In the middle of last week, I set out on a run through the countryside. I hit a good turn-around point and did so, turning back on a gravel road cutting between corn fields and cow pastures. As I crested a small hill and started down the other side, a small flock of pigeons about a hundred yards in front of me took off into the air. They began heading west, but they quickly circled back and headed instead to the eastern sky. And in the midst of that flock was one, lone white pigeon – a dove as far as I knew, although my ornithological knowledge is meager.
Nonetheless, that’s how I saw it: a dove, not too unlike that dove that descended upon Jesus in the Jordan River, flapping its wings and mixing a sense of holiness into this otherwise natural Indiana countryside.
The Celtic people have a term they use to describe such experiences, one I’ve mentioned before. “Thin places,” they call them – places where the divine seems to wonderfully, miraculously mingle with this material world. And we all have them. Sometimes it is an actual location to which we have been – a lookout, a sandy beach somewhere. Sometimes, though, they’re just moments – a happenstance in the middle of our day that comes alive with God’s touch and presence.
Of course, there are the “thin places” here at church – signs and symbols handed to us by Jesus Christ so we might remember a holy love and mercy interacting with our common lives. There is that cross, those wooden beams that hang in our church sanctuary – a silent reminder that even in the harshest, ugliest moments of this material life, there God still resides.
There is the table in our sanctuary that will hold a loaf of bread and a cup of juice for us this Sunday. And when we celebrate that meal, God’s presence will come into our presence – intersecting with our busy, crowded lives.
But, as Rev. Dean Snyder says so well, “you will find thin places outside the church doors as often as inside, maybe more often.” And, I think that is part of the beauty of these days of early spring. There are “thin places” in abundance: in the daffodils that break forth from a tomb of darkness and lead us towards Easter, in the white shoes and pink ribbons and pale blues of the children dressed up for an Easter service, in the laughter and suspense of children running across greening lawns – looking for bright, multi-colored eggs.
And, for you, those thin places may just be some moment you spend with your family over an Easter dinner, or a conversation you have over a phone, or a sunset that you weren’t prepared to see but glad you did.
However it comes, my prayer is that Gerard Manley Hopkins verses might speak true to you:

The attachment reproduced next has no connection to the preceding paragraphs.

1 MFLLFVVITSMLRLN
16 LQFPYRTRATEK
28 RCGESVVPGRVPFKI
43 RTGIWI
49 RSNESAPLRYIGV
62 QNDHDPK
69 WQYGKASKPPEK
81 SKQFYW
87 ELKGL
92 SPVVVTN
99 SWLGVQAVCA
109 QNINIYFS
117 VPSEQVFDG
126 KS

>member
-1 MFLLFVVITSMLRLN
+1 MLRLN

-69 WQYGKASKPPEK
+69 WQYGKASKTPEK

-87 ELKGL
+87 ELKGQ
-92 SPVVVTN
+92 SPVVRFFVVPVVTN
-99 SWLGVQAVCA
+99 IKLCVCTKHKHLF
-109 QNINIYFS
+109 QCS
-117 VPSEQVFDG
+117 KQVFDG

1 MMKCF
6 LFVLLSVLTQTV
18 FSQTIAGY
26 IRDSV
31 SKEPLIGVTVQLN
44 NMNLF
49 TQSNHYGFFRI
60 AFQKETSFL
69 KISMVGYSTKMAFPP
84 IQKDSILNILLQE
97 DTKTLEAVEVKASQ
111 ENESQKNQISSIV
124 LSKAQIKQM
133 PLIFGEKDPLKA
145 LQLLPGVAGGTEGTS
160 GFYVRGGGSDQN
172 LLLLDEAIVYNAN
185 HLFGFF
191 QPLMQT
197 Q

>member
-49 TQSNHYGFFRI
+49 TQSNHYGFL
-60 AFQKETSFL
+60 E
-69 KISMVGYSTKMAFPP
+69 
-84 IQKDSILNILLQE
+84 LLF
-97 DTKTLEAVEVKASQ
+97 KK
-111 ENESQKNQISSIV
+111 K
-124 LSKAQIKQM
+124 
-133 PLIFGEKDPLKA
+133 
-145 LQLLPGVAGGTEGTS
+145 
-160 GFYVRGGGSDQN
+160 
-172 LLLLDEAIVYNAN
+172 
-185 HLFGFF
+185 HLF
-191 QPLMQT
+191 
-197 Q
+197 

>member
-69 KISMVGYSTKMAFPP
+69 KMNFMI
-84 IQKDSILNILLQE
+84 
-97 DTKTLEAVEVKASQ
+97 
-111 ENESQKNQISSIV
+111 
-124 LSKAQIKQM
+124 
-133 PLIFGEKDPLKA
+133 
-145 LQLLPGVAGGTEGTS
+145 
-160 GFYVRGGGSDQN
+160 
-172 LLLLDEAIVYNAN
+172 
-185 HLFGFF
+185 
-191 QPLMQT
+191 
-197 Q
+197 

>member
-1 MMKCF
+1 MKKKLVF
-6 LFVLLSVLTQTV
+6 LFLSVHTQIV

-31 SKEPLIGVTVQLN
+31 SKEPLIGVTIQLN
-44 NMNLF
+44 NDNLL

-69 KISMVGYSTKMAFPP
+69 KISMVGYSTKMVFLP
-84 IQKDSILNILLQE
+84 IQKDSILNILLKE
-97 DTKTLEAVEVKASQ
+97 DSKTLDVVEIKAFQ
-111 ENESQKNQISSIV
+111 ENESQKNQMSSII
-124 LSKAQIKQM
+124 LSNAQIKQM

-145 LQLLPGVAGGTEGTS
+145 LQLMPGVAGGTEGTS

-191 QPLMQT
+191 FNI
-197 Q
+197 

“For Christ plays in ten thousand places,
Lovely in limbs, and lovely in eyes not his
To the Father through the feature of men’s faces.”
And I invite you to come join us throughout the next four days for there are several opportunities for us to pause and to recall holy feasts and the thin places of Jesus’ suffering, death and resurrection.
You’re welcome to join us tonight as we remember, recall and retell the story of God’s saving ways. We’ll gather at 6:00 pm in the fellowship hall to participate in the Christian Seder meal.
You’re welcome to gather in the sanctuary on Good Friday at 7:00 pm as we pause to hear again the seven last words Jesus spoke from the cross, allowing ourselves to wonder, “Were you there?”
You’re welcome to join us at 2:00 pm on Saturday as we set out eggs and release the children to scour and scurry.
You’re welcome to rise early on the third day, to join us at 7:30 am so we can gather again as a community of believers to sing, to hear again the story of that glad day when the tomb was empty, to testify to where we’ve seen Jesus alive, and to sing again our praise to our Risen Lord.
You’re welcome to sit down at tables with your brothers and sisters and enjoy a breakfast together Easter morning at 8:30 am in our fellowship hall.
You’re welcome to gather as families and as friends at 10:00 am as we turn our attention towards God and glorify Christ alive through song, through Word, and through the Sacrament of the Lord’s Supper.
But, wherever you are, I hope you too will see Christ Jesus alive and at play in our midst,
 In The Poems of Gerard Manley Hopkins, ed. W. H. Gardner and N. H. Mackenzie (London: Oxford University Press, 1967). Pg. 90.